afrol News, 10 March - King Mohammed VI, with his speech announcing constitutional reforms, improved his ratings by the Moroccan pro-democracy movement. "It shows he is listening," say typical reactions.
The Moroccan King went far in compromising during his televised speech last night, addressing many of the issues raised by the pro-democracy movement. Mohammed VI previously had not been the main target for protesters, and his speech further increased his popularity.
In his speech, he promised to initiate "comprehensive reforms" in "continuing interaction" with all stakeholders, not including the youth and the protest movement. Reforms would build on the current "regionalisation process" furthering decentralisation of power, but also include constitutional reform.
"I call on everyone to continue contributing to this general plan to bring it to maturity, through a wide-ranging, constructive national debate," King Mohammed VI said, thus inviting also the protest movement and civil society groups to negotiate about how reforms could be implemented in detail.
The King urged for a "democratic constitution," which was to strengthen the separation of powers; assure an independent judiciary; seek free and fair elections; transferring royal powers over government to parliament; and assuring the rights of the Berber people.
A committee was now being set up to propose a new constitution by June. The process would end up in "a constitutional referendum," the King announced.
The royal announcement came close to fulfilling the main demand of the protest movement by Moroccan youths - the introd
Several thousand protesters gathered in downtown Casablanca on 20 February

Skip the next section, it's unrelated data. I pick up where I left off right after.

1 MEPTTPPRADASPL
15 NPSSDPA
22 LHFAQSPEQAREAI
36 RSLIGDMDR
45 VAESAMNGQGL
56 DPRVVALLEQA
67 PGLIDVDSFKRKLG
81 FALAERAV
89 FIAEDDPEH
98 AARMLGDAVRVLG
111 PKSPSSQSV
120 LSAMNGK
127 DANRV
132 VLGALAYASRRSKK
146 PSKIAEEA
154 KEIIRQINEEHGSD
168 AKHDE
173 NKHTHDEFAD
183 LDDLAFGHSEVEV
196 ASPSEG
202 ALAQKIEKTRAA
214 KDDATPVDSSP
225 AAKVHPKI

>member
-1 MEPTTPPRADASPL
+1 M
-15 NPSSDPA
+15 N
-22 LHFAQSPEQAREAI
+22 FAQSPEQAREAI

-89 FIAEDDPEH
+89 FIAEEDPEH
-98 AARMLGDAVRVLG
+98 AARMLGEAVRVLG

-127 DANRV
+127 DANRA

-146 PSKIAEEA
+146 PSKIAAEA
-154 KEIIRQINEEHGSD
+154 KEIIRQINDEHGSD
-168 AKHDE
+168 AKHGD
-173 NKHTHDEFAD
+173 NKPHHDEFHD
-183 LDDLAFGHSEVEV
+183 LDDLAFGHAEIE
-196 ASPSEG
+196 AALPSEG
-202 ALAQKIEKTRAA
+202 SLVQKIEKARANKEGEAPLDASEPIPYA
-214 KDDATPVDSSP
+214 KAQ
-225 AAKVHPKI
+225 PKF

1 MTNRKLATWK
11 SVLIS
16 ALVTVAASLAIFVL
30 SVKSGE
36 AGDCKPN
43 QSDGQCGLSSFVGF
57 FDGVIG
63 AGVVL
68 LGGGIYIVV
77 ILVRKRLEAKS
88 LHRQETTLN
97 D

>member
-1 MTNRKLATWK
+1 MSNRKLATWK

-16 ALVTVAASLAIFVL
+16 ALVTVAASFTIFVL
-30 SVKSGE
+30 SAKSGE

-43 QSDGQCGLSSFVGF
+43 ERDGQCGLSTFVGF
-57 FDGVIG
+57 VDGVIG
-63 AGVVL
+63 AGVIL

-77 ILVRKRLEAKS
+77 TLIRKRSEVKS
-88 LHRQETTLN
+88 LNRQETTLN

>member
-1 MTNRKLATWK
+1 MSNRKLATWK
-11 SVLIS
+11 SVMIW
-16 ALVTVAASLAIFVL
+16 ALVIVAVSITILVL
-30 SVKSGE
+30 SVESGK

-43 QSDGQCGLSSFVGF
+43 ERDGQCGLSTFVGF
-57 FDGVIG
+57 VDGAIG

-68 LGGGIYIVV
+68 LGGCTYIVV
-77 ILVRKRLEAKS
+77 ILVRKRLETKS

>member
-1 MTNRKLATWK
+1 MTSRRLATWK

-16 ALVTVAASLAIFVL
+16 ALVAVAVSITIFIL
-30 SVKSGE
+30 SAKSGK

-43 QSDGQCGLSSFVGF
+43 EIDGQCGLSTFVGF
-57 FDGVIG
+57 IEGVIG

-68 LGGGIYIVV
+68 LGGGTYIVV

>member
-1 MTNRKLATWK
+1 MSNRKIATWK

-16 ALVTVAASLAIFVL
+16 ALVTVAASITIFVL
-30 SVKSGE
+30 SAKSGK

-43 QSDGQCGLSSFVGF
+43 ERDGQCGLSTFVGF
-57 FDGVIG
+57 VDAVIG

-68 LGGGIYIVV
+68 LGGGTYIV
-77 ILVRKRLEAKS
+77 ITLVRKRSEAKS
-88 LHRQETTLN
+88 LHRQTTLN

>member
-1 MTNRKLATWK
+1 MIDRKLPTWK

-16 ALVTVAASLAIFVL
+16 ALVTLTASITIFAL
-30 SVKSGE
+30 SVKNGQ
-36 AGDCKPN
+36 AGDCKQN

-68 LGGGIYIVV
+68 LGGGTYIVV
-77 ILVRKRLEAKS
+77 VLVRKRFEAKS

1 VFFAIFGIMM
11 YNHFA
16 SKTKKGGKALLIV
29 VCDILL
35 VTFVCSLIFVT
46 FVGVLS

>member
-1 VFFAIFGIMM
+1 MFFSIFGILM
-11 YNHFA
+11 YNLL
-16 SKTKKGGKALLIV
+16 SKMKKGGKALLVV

uction of a constitutional monarchy following the Spanish or British model and with very limited powers to the King. While addressing most of the democracy-related demands of he movement, King Mohammed VI however failed to comment demands regarding corruption and human rights.
Nevertheless, the first reactions by the protest movement have been widely positive. "Moroccans for Change" on social media during the day vividly have discussed the King's speech. Reactions had a wide span.
"Did King Mohammed VI join the 20 February movement for change?" asks one. "It is a good start. It means he is listening, and negotiating," commented another. Some were quick to add that "pressure for reforms will continue."
The most sceptical held that the King was never the problem, but the ruling "Makhzen" class, widely described as corrupt. "The Makhzen should start by the easiest deeds, which is freeing all political prisoners," one protester commented, noting that Morocco's dire human rights situation and systematic police brutality was not treated in the King's speech.
Generally, however, the reception of King Mohammed's speech was rather enthusiastic, boding well for a peaceful negotiation process towards a more democratic Morocco.
"Time will show," a protester commented, adding that the movement needed to keep up the pressure for reforms as the Makhzen would try to limit the extent of reform.
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